Safe decontamination: before, during and after

Chlorine dioxide gas is safe and effective. The decontamination process can go smoothly if you know what to expect before, during and after treatment. In general, larger areas take longer than smaller ones, although the size of areas that need to be sealed is also an important factor.


Like all disinfectants, chlorine dioxide gas (ClO2) is corrosive because it is an oxidant. However, its oxidation potential is half that of other regularly used disinfectants. This makes it safe to use around complicated equipment. To prevent rust, we recommend that unpainted ferrous materials be painted.


It’s not safe for people to be in an area while it’s being treated with chlorine dioxide gas. However, once the gas has been removed, you and your team can safely return. Ideally, we will have access to a single contact person within your organization who can assist with turning on air handling units and other equipment once the gas has been removed.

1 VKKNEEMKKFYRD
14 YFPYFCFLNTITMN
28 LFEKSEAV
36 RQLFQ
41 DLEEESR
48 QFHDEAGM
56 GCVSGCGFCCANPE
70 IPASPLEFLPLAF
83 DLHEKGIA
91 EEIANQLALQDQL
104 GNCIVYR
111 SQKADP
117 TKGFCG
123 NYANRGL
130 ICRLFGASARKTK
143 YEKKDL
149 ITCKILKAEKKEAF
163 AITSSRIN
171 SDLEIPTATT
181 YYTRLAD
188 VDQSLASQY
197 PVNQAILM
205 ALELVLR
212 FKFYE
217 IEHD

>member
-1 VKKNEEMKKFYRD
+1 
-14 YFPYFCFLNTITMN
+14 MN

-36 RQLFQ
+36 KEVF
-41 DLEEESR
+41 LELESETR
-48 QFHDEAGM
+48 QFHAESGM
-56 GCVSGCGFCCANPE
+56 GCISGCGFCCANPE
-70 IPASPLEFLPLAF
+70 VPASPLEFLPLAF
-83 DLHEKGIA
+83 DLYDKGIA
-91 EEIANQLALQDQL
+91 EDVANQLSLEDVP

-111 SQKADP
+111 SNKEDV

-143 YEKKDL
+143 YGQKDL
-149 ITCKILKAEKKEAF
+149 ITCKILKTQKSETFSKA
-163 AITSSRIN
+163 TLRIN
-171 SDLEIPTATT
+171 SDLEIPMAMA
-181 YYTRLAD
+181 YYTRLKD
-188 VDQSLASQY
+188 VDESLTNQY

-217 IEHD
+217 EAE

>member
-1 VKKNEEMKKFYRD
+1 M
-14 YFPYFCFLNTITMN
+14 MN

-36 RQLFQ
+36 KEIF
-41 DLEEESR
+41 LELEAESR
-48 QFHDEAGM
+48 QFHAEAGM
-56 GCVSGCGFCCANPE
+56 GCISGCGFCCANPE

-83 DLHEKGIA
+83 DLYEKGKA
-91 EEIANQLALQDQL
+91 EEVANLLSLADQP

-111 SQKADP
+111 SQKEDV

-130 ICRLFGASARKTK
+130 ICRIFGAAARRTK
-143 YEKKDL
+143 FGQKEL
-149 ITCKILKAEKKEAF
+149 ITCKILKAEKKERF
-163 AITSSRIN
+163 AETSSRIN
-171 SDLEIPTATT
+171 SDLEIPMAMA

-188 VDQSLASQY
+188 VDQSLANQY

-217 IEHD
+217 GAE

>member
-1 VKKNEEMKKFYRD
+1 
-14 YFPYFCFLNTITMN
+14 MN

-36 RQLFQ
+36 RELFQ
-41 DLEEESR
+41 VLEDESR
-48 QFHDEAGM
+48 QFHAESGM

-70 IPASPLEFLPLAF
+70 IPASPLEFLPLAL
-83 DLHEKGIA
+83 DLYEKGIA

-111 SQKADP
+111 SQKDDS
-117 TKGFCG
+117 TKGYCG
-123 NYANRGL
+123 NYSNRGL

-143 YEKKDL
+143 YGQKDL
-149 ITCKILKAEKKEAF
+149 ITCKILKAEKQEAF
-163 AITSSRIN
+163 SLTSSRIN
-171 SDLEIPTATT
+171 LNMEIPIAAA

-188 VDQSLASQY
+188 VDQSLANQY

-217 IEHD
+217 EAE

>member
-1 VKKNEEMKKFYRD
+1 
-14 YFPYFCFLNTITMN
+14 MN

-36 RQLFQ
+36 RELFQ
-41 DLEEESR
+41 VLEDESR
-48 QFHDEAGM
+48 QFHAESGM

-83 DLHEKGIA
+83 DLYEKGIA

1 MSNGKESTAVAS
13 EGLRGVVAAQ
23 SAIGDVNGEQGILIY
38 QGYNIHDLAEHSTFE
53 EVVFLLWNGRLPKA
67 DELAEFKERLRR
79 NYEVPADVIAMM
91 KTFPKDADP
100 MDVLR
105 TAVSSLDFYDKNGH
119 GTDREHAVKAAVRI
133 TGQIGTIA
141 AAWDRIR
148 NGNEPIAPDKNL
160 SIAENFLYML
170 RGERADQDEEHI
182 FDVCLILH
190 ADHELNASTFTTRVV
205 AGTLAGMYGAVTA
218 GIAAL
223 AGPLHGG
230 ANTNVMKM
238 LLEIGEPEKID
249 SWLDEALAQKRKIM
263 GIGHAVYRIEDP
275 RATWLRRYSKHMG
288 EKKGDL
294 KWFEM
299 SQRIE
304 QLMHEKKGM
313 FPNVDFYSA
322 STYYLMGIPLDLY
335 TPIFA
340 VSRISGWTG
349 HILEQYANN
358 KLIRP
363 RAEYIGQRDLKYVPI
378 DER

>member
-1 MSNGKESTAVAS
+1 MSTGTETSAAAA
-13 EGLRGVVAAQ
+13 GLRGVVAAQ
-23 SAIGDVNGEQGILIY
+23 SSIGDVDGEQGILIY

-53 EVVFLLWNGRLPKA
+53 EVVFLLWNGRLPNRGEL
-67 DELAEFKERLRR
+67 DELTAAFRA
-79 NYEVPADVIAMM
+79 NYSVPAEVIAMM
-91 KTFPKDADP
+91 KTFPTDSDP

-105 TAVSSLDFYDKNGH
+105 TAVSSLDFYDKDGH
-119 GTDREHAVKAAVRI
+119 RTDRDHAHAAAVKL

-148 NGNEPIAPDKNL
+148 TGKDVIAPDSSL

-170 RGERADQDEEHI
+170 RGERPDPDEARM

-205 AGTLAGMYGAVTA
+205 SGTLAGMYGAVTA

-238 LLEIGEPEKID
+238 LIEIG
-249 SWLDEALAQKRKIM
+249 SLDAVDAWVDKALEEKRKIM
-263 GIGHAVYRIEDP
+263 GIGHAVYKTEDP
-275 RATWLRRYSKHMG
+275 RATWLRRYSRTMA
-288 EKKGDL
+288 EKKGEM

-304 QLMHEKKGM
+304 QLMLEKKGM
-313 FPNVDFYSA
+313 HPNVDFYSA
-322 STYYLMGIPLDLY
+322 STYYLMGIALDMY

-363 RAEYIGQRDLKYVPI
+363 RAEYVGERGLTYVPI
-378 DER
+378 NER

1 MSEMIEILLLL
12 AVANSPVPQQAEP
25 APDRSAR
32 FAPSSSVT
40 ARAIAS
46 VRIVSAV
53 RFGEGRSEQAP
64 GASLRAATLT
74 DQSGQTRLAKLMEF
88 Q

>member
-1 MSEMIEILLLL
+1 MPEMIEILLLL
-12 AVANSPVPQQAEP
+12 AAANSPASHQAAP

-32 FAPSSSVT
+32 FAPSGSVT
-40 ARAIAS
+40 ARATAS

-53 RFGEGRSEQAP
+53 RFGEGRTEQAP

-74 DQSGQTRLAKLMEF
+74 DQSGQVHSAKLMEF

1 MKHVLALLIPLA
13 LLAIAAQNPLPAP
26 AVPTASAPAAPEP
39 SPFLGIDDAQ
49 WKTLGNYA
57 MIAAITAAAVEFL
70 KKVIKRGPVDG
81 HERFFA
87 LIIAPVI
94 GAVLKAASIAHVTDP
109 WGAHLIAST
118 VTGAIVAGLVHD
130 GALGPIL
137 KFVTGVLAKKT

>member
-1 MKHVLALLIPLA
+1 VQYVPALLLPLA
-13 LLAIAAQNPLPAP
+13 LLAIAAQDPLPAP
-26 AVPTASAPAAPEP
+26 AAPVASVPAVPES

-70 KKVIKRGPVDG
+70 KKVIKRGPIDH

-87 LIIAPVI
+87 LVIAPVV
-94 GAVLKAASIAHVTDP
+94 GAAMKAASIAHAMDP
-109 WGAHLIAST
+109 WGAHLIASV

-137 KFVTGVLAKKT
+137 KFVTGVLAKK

We recommend that you turn off the HVAC system so the area being treated is not pressurized. We also ask that you turn the lights off, as UV light will break down the chlorine dioxide and reduce its effectiveness.


Chlorine dioxide gas breaks down into simple salts and leaves so few residues that they are often not measurable. For these reasons, the FDA allows this agent to be used to sterilize contact lenses and various foods. Once we have decontaminated an area or piece of equipment, there is no need for you and your team to do any additional cleaning.